[pgn] [Event "World Cadets Championship U10G"] [Site "?"] [Date "2016.10.30"] [Round "11.1"] [White "Cherepanova, Evita"] [Black "Wu, Rochelle"] [Result "0-1"] [ECO "A48"] [WhiteElo "1561"] [BlackElo "1714"] [PlyCount "92"] [EventDate "2016.??.??"] 1. d4 Nf6 2. Nf3 g6 3. Bf4 Bg7 4. e3 O-O 5. Be2 d6 6. h3 Nc6 7. O-O e5 8. Bh2 Nd7 9. c4 f5 10. Nc3 h6 11. dxe5 dxe5 12. Qd5+ Kh7 13. Rfd1 Qe7 14. Qd2 Nc5 15. Nd5 Qf7 16. Rab1 e4 17. Nd4 Nxd4 18. exd4 Ne6 19. Be5 c6 20. Bxg7 Qxg7 21. Nc3 Rd8 22. d5 cxd5 23. cxd5 Nc7 { I remember being concerned about Black's position here. The long term prospects for Black's king didn't seem good.} 24. Qe3 (24. f3 $1 {It was important for White to start undermining Black's space.}) 24... Rd6 (24... Ne8 $1 {since knights are the best blockaders of passed pawns.}) 25. Qc5 Qd7 26. Rbc1 b6 27. Qc4 $2 {Simply a bad square for the queen, allowing Ba6 with tempo.} (27. Qa3 {would retain the pressure.}) 27... Ba6 28. Qd4 $2 (28. Qb3 $1 {was a better square for the queen- from there the queen has access to f7.} Bxe2 29. Nxe2 Nxd5 (29... Rxd5 30. Rxd5 Nxd5 31. Rd1 Rd8 32. Nc3 $18) 30. Rc2 Rd8 31. Rcd2 Qc6 32. Nf4 e3 ( 32... Nxf4 33. Qf7+ Kh8 34. Rxd6 Rxd6 35. Qf8+ $18) 33. Rxd5 Rxd5 34. Nxd5 e2 35. Re1 Qxd5 36. Qxd5 Rxd5 37. Rxe2 $11) 28... Bxe2 29. Nxe2 Nxd5 {Black has won the important passed d-pawn for no compensation and Rochelle does not allow her opponent back into the game.} 30. Qe5 (30. Rc2 Rd8 31. Rcd2 Qe7) 30... Re8 31. Qh2 f4 32. a3 e3 33. f3 Rd8 (33... Nc3 $3 34. Nxc3 Rxd1+ 35. Rxd1 Qxd1+ 36. Nxd1 e2 {would have a nice way to win the game.}) 34. Re1 Qf5 35. Nd4 Qf6 36. Nb5 R6d7 37. Nc3 Nxc3 38. bxc3 Rd2 39. Kf1 Qe5 40. Kg1 e2 41. Qh1 Qe3+ 42. Kh2 Qf2 43. Qg1 Qxg1+ 44. Kxg1 Rd1 45. Kf2 Rxc1 46. Rxc1 Rd1 0-1[/pgn]
I asked Rochelle's father, Lizhi Wu, what was the secret to Rochelle's success in Batumi. At the moment, another parent, a friend of his, was standing nearby and offered his insight: “a good daddy!”. This made everyone smile, but it's completely true: many factors have to come together for a child to be successful in chess, but the over arching requirement is parental support, and in chess, that often comes from fathers, whether they play chess or not. His friend continued, “Tell her how many hours you spend driving to tournaments.” img_9092 As our readers may remember from my introductory report, Rochelle hails from Alabama; Birmingham, Alabama to be precise, the largest city in the state...with a population of just over 212,000! (For some interesting facts on Birmingham, take a look at this link) There are few tournaments for Rochelle to play in in Alabama, so on a weekly basis she travels to nearby states to play. In the two weekends prior to the World Youth she played in: Atlanta, Georgia (146 miles from Birmingham) Winston Salem, North Carolina (464 miles away from Birmingham, a drive of 7 hours!) Summer tournaments of Rochelle's include the Indianopolis Open, 480 miles away and the Ocala Summer Classic in Florida, 510 miles away. Lizhi's friend half- joked that he should have a gas credit card. Despite these distances, Rochelle is playing in tournaments every week. It's an incredible amount of dedication, and probably just studying her tournament history on uschess.org is enough to understand why she became a World Champion in Batumi. GM John Fedorowicz, who worked with Rochelle in Batumi, said that Rochelle “has a good personality, isn't nervous, and is a lot of fun. She's tough.” Indeed, the seriousness and determination that emanate from her when she sits at the board is striking.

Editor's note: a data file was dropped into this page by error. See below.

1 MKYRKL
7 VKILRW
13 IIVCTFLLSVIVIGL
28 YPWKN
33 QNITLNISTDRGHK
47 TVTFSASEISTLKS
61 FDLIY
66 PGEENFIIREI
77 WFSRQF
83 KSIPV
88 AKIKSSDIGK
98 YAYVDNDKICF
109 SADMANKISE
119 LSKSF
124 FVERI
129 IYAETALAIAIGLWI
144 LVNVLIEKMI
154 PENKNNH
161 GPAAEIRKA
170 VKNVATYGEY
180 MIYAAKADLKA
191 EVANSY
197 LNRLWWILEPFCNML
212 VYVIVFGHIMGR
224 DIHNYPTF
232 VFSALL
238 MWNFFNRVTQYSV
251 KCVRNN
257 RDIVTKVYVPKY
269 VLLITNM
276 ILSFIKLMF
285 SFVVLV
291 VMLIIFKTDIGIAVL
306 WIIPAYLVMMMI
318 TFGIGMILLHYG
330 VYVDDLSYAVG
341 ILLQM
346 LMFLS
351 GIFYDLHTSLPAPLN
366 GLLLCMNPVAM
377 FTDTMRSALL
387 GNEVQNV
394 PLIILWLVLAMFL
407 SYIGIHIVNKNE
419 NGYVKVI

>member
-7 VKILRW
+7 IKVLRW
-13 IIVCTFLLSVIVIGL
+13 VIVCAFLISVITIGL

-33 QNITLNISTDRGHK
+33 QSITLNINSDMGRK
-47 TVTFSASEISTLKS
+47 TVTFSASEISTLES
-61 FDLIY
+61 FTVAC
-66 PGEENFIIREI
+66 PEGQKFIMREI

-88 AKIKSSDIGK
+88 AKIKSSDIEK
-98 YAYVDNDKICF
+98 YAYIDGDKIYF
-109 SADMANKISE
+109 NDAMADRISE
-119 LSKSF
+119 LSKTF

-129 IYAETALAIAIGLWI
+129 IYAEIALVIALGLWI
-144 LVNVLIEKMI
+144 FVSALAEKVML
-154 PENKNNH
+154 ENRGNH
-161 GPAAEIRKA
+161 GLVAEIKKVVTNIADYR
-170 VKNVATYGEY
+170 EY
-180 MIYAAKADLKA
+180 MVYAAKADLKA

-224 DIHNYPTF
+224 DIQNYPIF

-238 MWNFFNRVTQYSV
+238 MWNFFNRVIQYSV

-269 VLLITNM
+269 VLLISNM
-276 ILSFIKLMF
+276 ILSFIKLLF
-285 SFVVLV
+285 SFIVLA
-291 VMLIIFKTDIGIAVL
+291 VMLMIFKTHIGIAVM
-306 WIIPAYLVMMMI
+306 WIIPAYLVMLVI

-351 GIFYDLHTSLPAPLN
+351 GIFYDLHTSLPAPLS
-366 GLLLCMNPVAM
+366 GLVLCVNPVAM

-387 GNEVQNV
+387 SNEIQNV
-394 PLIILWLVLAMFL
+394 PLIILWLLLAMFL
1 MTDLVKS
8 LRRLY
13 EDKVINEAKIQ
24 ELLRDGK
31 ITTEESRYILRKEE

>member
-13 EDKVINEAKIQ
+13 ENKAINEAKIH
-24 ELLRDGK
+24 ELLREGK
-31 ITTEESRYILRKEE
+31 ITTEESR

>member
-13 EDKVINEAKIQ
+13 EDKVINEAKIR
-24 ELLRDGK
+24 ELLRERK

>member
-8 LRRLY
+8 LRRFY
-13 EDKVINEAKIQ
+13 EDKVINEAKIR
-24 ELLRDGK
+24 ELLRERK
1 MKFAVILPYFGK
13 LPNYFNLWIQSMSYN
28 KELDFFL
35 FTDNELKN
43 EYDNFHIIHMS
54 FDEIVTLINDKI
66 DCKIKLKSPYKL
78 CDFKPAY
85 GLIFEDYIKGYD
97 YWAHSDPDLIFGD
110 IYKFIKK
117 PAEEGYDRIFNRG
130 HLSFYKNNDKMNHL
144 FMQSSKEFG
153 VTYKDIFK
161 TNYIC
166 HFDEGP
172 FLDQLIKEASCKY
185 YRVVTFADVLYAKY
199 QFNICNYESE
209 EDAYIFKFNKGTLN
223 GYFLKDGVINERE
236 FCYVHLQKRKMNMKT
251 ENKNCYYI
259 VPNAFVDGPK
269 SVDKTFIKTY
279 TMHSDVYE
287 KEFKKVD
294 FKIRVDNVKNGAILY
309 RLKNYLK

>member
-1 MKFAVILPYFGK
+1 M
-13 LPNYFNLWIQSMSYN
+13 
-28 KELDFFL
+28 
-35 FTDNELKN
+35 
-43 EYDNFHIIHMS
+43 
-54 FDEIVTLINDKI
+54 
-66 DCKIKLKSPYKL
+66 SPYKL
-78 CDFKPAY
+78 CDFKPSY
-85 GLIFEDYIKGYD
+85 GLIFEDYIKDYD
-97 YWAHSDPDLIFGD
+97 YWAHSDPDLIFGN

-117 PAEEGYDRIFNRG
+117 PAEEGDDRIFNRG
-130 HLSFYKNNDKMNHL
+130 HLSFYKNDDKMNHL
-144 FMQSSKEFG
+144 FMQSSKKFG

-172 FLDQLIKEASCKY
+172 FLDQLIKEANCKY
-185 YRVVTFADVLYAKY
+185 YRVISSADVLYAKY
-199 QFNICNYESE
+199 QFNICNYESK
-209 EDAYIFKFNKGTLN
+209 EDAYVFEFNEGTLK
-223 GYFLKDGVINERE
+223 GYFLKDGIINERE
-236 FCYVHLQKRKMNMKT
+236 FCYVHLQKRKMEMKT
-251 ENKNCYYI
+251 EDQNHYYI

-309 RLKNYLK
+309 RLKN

cwbe_cnweaamvbd Rochelle Wu with coach GM John Fedorowicz, Photo GM Finegold